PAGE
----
| 16.5°C Dublin

Gaiety pleads with council over drug addicts in laneway


Laneway at side of Gaiety Theatre. Doug O'Connor

Laneway at side of Gaiety Theatre. Doug O'Connor

Laneway at side of Gaiety Theatre. Doug O'Connor

THE Gaiety Theatre has pleaded with the council for a laneway frequented by drug addicts to be closed.

Tangier Lane - under the charge of Dublin City Council - is located between Dunnes Stores and the Disney Store at the top of Grafton Street. It leads to the Gaiety’s stage door.

The local authority had previously agreed to its closure but came up against difficulties when it came to removing the public right of way.

However, Gaiety manager Alan McQuillan said the situation has recently deteriorated.

“It’s getting worse. They [addicts] come down here on a regular basis shooting up. They come down by the stage door so they’re far away from Grafton Street. Once they’re halfway down they shoot up and leave the needles there. It happens almost every day,” Mr McQuillan said.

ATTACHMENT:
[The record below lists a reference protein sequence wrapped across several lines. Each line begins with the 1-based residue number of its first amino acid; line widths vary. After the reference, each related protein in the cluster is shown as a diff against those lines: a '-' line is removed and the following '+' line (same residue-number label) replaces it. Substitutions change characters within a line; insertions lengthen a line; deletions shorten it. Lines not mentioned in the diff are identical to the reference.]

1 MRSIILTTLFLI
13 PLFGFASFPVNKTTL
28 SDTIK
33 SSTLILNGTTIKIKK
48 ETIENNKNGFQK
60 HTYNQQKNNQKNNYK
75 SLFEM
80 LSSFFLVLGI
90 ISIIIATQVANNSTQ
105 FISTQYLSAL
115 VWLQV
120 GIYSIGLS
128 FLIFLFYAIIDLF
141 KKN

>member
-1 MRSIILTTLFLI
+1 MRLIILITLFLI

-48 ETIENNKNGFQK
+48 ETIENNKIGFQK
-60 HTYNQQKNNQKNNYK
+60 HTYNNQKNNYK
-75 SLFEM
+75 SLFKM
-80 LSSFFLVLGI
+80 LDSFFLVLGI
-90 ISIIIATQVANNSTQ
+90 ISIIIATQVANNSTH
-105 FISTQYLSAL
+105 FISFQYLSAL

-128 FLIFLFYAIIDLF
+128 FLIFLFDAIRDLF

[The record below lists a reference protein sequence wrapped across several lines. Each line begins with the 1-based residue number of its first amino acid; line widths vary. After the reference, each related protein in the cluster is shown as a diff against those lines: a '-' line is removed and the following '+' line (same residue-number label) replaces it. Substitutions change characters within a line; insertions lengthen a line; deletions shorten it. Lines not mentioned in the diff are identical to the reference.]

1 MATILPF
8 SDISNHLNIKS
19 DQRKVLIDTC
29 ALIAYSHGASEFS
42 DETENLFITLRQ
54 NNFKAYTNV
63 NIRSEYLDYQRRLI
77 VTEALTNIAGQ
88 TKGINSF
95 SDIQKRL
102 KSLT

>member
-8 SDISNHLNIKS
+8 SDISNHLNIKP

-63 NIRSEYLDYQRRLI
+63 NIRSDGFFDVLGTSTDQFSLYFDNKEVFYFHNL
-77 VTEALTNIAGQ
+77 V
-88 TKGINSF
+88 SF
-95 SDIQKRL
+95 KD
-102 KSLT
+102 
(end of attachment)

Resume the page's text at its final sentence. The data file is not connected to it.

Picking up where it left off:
“Actors come in that way. When we have a children’s show you could have hundreds of kids going that way.”

The Gaiety wants to see a temporary barrier in place until the right-of-way issue is resolved. Mr McQuillan said a member of their technical staff “nearly stepped on a needle”.


“He was walking out and he almost stood on it. It is just so dangerous,” he said.

“We had Riverdance on for the summer and all the young girls coming in were wearing flat shoes and sandals. The fear is one of them would stand on one of the needles.”

The council had not replied to a request for a comment at the time of writing.

In a previous report, the local authority noted that the “area is prone to regular anti-social behaviour and is routinely littered with needles”.

Meanwhile, Mr McQuillan said the Gaiety is also experiencing problems with beggars.

“There is a huge problem with beggars at night. Coming up to show time, they will be sitting at the main entrance with dogs,” he said.

“We get a huge amount of complaints from patrons.

“They feel nervous and intimidated. If the show is starting at 8pm, the beggars will be there from 7pm sitting outside,” he added.